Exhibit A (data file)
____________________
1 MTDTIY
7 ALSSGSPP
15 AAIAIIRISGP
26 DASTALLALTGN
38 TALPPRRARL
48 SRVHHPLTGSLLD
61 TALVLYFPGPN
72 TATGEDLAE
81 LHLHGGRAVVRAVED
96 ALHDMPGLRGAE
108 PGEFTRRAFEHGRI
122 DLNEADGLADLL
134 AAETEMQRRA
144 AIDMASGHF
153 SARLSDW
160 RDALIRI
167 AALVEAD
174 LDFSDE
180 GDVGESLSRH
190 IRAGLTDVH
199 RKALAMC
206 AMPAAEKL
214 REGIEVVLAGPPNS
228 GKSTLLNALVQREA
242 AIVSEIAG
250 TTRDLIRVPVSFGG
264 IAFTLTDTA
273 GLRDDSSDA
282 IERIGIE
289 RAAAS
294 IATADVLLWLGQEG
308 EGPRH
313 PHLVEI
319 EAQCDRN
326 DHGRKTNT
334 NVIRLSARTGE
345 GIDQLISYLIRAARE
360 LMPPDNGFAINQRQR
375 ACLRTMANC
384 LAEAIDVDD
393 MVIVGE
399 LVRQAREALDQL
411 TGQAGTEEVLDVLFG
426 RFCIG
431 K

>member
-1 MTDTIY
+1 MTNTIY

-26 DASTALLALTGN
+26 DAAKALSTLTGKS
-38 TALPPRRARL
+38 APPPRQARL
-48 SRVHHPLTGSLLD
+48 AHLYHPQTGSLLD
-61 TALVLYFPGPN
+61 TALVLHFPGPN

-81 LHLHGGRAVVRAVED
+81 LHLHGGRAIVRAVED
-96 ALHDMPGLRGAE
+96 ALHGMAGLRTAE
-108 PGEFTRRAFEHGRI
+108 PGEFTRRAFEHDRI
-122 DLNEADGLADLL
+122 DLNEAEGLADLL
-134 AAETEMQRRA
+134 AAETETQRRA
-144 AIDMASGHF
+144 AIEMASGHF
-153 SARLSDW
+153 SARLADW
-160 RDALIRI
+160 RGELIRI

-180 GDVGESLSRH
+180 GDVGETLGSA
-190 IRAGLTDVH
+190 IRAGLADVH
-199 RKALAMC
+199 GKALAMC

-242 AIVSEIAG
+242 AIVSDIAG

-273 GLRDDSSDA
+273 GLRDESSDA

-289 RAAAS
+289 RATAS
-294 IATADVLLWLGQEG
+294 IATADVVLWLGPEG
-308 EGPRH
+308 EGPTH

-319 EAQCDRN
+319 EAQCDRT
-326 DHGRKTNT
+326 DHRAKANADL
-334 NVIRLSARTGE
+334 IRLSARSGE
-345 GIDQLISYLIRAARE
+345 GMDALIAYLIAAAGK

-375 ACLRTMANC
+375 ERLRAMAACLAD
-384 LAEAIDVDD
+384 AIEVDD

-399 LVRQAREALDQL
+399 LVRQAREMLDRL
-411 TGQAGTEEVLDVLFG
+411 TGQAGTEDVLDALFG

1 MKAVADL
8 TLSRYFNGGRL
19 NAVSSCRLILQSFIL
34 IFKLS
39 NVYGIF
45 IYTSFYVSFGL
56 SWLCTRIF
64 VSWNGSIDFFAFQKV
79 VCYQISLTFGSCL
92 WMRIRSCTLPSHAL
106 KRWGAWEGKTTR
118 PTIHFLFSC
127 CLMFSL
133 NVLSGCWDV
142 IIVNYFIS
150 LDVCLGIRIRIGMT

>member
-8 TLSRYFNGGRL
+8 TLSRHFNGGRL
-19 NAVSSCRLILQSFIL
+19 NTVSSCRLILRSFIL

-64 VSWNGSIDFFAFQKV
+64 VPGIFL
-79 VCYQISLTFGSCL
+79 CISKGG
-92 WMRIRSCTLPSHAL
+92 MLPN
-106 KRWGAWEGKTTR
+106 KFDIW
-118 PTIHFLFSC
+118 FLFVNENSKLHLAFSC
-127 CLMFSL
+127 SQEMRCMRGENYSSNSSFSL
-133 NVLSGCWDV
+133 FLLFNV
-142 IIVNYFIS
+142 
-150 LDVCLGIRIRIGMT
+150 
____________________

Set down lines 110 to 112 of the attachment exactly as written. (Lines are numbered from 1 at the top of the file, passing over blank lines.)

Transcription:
45 IYTSFYVSFGL
56 SWLCTRIF
64 VSWNGSIDFFAFQKV